Natural Gardening Ways For Growing Beans – A favorite vegetable in Europe especially France where some varieties are specially grown for shelling and drying as haricots, most beans however are grown for their pods which are cooked and eaten whole. They are best picked and eaten when young. French beans also freeze well. There are three types of French beans, pencil-podded, usually flat-podded and wax-pods.
Most beans form bushy plants and these are the ones most suitable for growing in containers. Earth up the stems and water freely when the plants are in flower for best results. The black, yellow and purple varieties now available add interest to a patio garden.
Try this fast and simple gardening ways for growing beans in vast quantity – without erecting a clumsy conventional bean trellis out of canes. You can grow climbing legumes in a very small root space so why not exploit that?
You merely need an ultra-intensive trellis. First, erect a frame out of plastic pipe. It is often available in 10 ft strips, which is ideal. Take three uprights to prevent sagging at the midpoint and sink some 18in below ground, and cross them at the top.
Along the top rail, tie degradable cord every few inches. So at season’s end, the entire trellis can be cut down for the compost pile. Tie another cord at soil level, from one upright to the next. Then tie the hanging strings to it.
Another idea, common in European allotments is to set another crosspiece along the bottom – and double-loop the cord around it. And criss-cross the strings up and down the trellis. That’s easier than tying each cord off.
You then sow three rows of climbing peas or beans along the bottom strut. One seed goes on either side of every vertical string, 3in from the cord. Then sow another seed right below the bottom cord, centered between each vertical string.
Add more seeds to the front and back of the vertical pipes. Then you plant those seeds just two inches apart. That’s right, just two inches.
You’ll wind up with 30 foot of row equivalent in only ten feet of growing area. As the beans flourish, you’ll soon have a massive wall of nutritious legumes.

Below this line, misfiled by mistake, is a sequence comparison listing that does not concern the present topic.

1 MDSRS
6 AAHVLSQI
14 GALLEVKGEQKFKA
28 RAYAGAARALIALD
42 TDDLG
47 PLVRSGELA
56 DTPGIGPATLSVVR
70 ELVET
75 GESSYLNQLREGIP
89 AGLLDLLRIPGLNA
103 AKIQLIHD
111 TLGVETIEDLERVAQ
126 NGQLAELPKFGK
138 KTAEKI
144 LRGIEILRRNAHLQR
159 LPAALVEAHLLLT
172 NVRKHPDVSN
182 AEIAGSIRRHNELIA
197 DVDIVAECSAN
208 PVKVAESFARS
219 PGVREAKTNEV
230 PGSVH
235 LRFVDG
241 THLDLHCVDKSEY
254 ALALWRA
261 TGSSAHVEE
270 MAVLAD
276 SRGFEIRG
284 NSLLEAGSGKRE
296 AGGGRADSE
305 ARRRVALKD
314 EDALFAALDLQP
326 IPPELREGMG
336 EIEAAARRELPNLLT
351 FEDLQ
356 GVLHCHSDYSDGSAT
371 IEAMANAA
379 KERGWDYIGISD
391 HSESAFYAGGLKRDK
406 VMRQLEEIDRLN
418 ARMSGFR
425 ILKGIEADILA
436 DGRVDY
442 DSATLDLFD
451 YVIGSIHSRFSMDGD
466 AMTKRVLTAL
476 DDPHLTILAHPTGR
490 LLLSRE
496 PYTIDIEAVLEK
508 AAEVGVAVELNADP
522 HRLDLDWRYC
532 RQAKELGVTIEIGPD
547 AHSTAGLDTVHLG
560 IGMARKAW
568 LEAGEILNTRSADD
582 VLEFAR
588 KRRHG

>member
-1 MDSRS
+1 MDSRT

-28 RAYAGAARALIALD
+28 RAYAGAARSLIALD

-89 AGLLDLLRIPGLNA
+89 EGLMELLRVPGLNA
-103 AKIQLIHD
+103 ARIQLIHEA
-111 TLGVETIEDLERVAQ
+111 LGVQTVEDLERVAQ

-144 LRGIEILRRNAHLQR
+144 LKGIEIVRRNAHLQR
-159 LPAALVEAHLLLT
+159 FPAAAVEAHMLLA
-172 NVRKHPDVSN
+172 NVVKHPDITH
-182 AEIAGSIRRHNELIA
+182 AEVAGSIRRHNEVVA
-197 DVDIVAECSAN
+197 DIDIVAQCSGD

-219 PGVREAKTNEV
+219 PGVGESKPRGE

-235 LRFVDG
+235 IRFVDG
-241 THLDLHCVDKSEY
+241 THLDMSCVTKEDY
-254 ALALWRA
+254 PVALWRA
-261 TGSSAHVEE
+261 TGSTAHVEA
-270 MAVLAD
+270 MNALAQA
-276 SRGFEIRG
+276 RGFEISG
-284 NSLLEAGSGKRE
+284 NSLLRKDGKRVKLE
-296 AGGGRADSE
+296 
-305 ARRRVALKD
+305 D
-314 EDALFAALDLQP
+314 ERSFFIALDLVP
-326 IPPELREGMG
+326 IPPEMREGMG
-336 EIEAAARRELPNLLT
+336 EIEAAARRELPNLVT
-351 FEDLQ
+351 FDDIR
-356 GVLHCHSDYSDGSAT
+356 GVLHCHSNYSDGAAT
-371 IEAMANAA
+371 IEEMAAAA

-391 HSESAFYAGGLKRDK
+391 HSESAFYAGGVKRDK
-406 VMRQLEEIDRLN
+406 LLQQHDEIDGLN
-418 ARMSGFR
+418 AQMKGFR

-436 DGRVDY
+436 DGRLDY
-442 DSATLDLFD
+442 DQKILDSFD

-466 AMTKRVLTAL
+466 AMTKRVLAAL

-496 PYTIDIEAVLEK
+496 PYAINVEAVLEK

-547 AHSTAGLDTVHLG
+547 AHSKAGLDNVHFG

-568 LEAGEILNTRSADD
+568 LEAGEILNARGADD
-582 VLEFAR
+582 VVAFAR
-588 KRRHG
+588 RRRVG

Growing beans intensively in a cool climate
It’s easy to do this in,say, the southern US where the light is strong and the summer days are extensive, sunny and warm. In fact, in tropical zones, climbing beans can be successfully planted a mere one inch from each other. So long as they get enough sun on their leaves, and ample food and water, beans will do well even if packed together neck to neck.
But if you live in more temperate climes, sow your plants a prudent distance of three inches apart and line the rows from North to South so they have the maximum sunlight.
Amazingly, a trellis with three rows of beans very close together does well even in a temperate climate if it’s very well watered. So thickly do the plants grow, annual weeds are almost entirely suppressed.
Indeed, you don’t need to weed between the walls, except in the early days, because they act as a mulch for each other. Weeds don’t harm a well-started legume.
To have your plants suppress weeds is one of the best natural gardening ideas! It’s a key tenet of bio-intensive gardening. But if you’re growing some rare variety be sure to build your trellises themselves at least three foot apart. And dedicate each trellis to a single variety.
It’s enough distance so that your climbing beans (Phaseolus vulgaris), the ‘common’ bean, will not readily cross-pollinate. So the seed from each rare heirloom bean variety stays pure.
Don’t sow more than one variety of runner bean (Phaseolus coccineus) in your plot, however, if you need to save the seed and maintain the purity of the strain. Or if your neighbor is raising a separate strain. Runner beans need to be isolated by at least a mile.
Sow late spring to midsummer. The seeds will not germinate until the soil temperature reaches 12°C (53°F).
Planting depth: 4-5 cm (1½-2 in).
Planting distance: Sow two seeds every 9 cm (3½ in). Remove one if both germinate and remove every other plant when the plants are established.
Site: Sunny, preferably sheltered from strong winds.
Harvest: Late summer, early fall. Time between sowing and picking approximately 8—12 weeks.
Uses: Excellent summer vegetable.